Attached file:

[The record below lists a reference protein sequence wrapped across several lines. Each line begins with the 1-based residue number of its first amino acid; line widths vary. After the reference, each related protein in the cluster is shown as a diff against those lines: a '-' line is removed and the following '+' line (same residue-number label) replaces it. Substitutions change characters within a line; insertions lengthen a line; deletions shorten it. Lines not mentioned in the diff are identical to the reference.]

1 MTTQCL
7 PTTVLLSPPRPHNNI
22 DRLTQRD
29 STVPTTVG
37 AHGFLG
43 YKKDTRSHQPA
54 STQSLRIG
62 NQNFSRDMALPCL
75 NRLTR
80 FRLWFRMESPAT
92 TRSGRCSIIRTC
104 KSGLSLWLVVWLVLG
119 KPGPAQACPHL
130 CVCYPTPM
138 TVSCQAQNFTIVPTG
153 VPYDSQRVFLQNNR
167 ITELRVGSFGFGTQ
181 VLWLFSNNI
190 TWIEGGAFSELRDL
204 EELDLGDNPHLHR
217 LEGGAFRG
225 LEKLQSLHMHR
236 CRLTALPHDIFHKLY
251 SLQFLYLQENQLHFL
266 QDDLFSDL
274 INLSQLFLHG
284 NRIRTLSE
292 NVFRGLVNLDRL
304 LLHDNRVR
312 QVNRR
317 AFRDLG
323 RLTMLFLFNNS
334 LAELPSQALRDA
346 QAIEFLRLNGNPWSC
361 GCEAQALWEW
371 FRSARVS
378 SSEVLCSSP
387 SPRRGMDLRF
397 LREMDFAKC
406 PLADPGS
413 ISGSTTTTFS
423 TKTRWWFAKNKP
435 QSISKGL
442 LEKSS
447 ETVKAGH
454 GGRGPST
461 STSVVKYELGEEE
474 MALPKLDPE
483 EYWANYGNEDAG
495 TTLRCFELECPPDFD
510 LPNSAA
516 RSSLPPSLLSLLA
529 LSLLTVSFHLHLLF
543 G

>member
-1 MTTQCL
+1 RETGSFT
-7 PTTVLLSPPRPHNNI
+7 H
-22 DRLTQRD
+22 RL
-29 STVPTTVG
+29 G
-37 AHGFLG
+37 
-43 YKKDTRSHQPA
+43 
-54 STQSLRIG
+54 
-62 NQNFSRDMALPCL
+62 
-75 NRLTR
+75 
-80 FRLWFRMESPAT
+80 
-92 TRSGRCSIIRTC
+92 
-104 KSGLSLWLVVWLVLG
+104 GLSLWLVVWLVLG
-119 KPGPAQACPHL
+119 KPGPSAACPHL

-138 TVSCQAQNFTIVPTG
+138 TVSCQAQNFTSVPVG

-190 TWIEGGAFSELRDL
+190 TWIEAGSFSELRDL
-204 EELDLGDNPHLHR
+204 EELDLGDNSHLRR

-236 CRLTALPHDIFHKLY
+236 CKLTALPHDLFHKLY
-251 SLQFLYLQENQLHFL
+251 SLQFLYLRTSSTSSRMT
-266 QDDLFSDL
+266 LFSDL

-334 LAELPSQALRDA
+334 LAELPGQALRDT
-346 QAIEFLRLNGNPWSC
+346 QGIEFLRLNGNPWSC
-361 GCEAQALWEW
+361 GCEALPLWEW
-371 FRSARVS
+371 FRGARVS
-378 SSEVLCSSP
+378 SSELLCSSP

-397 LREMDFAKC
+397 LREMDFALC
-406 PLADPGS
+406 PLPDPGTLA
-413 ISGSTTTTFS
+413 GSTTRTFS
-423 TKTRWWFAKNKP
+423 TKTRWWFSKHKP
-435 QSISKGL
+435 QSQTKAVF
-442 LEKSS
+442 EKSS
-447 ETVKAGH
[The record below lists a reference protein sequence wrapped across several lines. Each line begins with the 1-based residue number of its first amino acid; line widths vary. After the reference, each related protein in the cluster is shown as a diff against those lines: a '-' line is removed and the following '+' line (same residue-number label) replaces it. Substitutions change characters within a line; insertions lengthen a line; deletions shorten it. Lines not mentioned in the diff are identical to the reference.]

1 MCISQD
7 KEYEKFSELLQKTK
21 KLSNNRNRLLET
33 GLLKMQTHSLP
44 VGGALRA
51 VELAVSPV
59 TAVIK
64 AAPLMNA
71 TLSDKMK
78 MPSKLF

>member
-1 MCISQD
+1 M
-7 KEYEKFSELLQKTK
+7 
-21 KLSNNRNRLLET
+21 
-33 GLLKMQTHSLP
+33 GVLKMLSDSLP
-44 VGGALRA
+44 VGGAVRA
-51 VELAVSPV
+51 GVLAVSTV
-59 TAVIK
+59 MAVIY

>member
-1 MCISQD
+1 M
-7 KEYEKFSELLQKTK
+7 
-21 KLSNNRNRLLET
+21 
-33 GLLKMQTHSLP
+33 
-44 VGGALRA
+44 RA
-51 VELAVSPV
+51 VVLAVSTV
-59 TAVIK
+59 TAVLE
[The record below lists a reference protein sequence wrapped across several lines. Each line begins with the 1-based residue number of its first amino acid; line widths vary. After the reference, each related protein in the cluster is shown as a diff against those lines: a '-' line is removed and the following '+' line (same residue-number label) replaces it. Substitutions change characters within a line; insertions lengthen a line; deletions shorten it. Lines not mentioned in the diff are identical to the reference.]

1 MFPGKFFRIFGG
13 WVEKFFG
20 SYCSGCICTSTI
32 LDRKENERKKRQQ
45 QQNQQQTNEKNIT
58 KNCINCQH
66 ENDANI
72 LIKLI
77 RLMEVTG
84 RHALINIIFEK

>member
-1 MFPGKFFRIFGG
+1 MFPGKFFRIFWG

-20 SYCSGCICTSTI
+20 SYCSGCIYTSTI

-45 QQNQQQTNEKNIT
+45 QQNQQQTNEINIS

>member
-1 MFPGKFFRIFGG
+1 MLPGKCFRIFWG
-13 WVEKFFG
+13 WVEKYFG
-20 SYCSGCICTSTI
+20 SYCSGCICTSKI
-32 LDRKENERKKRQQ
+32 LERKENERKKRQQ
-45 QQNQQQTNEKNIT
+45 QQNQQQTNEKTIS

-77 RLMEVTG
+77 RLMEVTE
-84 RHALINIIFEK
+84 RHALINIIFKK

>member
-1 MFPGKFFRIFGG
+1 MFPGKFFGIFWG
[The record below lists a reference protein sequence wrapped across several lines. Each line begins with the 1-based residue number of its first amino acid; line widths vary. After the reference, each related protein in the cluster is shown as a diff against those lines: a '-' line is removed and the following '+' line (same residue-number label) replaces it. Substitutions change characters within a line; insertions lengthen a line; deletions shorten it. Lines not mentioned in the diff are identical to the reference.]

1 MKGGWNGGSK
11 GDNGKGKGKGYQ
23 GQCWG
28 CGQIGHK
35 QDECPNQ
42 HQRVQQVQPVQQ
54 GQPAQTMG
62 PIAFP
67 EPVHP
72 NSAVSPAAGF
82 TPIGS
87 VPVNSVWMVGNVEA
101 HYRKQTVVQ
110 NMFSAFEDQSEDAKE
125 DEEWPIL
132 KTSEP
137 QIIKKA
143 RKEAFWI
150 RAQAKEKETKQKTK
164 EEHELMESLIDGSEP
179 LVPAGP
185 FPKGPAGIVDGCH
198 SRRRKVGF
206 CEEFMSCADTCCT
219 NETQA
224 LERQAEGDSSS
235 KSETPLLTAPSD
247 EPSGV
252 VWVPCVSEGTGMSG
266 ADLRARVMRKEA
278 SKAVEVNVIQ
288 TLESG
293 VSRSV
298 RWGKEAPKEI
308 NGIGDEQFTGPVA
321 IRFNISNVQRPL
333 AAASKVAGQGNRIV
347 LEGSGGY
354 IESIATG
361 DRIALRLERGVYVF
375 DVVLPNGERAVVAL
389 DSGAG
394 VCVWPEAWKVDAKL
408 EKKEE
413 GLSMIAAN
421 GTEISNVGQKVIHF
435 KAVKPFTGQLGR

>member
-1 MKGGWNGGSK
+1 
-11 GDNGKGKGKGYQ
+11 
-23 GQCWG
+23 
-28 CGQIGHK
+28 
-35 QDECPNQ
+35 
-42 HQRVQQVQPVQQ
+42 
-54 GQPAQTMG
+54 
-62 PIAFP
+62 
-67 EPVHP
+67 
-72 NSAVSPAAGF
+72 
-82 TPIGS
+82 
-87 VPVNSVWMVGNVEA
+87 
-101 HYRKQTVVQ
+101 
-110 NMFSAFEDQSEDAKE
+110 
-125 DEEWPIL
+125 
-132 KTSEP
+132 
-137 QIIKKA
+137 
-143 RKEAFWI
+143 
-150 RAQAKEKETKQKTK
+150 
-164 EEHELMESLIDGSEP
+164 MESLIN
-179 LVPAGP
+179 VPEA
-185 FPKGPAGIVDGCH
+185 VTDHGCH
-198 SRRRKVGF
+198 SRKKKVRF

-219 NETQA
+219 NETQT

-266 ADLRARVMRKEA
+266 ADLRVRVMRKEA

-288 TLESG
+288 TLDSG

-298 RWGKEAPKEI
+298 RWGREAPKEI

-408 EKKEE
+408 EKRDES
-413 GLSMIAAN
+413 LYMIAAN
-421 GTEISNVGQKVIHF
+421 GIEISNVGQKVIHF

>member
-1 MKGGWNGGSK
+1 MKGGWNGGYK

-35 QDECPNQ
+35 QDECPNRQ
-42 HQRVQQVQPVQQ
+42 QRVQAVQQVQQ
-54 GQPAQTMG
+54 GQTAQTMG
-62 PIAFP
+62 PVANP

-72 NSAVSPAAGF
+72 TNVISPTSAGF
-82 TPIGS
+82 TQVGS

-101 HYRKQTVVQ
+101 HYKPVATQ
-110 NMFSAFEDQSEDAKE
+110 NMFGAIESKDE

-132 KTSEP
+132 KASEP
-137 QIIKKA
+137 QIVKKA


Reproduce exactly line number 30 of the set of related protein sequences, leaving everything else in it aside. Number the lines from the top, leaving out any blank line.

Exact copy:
304 LLHDNRVR